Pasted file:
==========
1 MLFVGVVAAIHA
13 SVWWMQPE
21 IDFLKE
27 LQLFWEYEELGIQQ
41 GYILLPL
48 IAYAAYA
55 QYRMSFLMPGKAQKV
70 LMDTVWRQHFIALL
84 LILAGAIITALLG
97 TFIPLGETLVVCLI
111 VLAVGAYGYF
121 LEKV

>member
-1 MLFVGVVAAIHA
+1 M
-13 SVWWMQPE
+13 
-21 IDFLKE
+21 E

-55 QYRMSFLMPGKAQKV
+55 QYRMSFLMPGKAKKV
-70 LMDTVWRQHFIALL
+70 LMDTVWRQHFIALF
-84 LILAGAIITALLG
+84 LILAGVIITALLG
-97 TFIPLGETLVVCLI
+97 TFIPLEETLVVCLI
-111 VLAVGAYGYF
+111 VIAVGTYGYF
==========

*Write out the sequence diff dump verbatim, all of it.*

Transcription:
1 MLFVGVVAAIHA
13 SVWWMQPE
21 IDFLKE
27 LQLFWEYEELGIQQ
41 GYILLPL
48 IAYAAYA
55 QYRMSFLMPGKAQKV
70 LMDTVWRQHFIALL
84 LILAGAIITALLG
97 TFIPLGETLVVCLI
111 VLAVGAYGYF
121 LEKV

>member
-1 MLFVGVVAAIHA
+1 M
-13 SVWWMQPE
+13 
-21 IDFLKE
+21 E

-55 QYRMSFLMPGKAQKV
+55 QYRMSFLMPGKAKKV
-70 LMDTVWRQHFIALL
+70 LMDTVWRQHFIALF
-84 LILAGAIITALLG
+84 LILAGVIITALLG
-97 TFIPLGETLVVCLI
+97 TFIPLEETLVVCLI
-111 VLAVGAYGYF
+111 VIAVGTYGYF